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Rep. Frank Moe to retire
Posted at 2:18 PM on April 21, 2008 by Michael Marchio
The MFL is losing one of its lawmakers. Rep. Frank Moe (DFL-Bemidji) will not be running for re-election, he announced Saturday at his district's nominating convention. He said the reason for not running was that he wanted to spend more time with his family.
At #44 out of 201 in our MFL power rankings, Rep. Moe has been in the top quarter of lawmakers this year, and I think I can speak for the entire MFL, that we thank Rep. Moe for his service to the state and wish him luck on his post-legislative career. He will be missed, especially by his MFL teams.
Bob Collins, over at NewsCut, wrote earlier today about how hard it must be on outstate lawmakers and their families.
The House voted on the Hannah Montana bill, HF2911 , sponsored by Rep. Joe Atkins in the House.
"This would be my re-election bill if I was running for 5th grade president," he said.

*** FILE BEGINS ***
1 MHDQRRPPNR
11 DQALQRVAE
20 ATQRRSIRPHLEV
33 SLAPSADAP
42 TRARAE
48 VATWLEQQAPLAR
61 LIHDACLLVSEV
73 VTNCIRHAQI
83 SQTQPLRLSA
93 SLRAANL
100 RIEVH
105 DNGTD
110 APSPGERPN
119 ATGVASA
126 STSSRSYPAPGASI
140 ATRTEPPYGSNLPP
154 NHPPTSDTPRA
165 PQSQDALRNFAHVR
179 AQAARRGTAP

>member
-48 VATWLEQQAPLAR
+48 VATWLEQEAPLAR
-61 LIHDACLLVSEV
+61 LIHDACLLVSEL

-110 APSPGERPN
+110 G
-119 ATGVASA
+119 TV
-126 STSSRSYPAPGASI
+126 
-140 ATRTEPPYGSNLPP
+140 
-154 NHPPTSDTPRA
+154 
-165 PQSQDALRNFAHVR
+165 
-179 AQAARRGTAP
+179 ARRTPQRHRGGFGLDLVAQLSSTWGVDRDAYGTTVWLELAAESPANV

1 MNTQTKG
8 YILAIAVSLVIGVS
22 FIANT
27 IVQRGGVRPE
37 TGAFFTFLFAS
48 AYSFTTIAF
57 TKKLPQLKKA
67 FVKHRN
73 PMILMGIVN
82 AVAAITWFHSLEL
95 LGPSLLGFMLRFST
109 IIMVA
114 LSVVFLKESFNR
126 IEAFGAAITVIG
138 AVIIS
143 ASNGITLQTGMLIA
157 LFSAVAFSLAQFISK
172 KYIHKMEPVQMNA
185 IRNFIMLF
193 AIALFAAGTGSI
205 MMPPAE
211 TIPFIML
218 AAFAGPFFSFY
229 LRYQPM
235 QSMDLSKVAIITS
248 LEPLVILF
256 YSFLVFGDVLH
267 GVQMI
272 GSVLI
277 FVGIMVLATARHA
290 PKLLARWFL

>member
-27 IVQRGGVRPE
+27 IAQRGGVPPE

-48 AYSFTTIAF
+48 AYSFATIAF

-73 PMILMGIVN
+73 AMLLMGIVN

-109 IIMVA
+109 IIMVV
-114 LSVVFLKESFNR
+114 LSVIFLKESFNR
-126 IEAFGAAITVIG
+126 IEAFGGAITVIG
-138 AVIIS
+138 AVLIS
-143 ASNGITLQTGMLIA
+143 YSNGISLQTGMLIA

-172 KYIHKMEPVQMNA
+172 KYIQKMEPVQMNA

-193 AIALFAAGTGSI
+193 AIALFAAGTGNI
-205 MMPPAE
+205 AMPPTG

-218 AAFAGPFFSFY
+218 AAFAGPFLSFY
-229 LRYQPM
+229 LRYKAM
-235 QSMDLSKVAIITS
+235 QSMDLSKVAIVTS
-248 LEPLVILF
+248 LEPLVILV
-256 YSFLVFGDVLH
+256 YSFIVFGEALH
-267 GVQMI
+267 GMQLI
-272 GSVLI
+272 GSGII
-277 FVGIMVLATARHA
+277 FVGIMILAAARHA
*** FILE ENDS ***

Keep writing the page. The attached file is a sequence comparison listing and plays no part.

The bill would make selling, using or distributing the software that interferes with internet sales a gross misdemeanor. The House adopted the Senate's language, so next stop is the governor's desk, and points for Rep. Atkins and Sen. Ron Latz, the Senate sponsor's teams.
The House also just finished debating an amendment by Rep. Mark Buesgens (R-Jordan) on a bill that would create a nonprofit riverfront revitalization corporation in Minneapolis. His amendment would require a disclosure of economic interests by the board members.
At first, Rep. Diane Loeffler (DFL-Minneapolis), the sponsor of the bill (HF3692) tried to argue that disclosure was too onerous, because half the members of the commission are public officials who already filled out the disclosures, and the other half were community activists, then after Rep. Buesgens spoke again in favor of the bill, Rep. Loeffler tried to make a point of order that the amendment wasn't germane.
After a few more lawmakers offered advice, Rep. Loeffler withdrew her germaneness request, and Buesgens amendment failed on a vote of 59-72, but it does raise an interesting point, one that Rep. Mary Liz Holberg (R-Lakeville) asked lawmakers.
"Without a statement of economic interest, we don't know if these people have a conflict of interest," she said.
Its pretty hard to disagree with that, but it also probably isn't fair to ask for these disclosures on this particular proposal when the legislature doesn't require the same disclosure as a matter of routine on other similar commissions or nonprofit corporations.
Right now, Minority Leader Seifert is trying to find a home for his proposal to ban LGA from "sanctuary cities" and I'll let you know if that makes it through.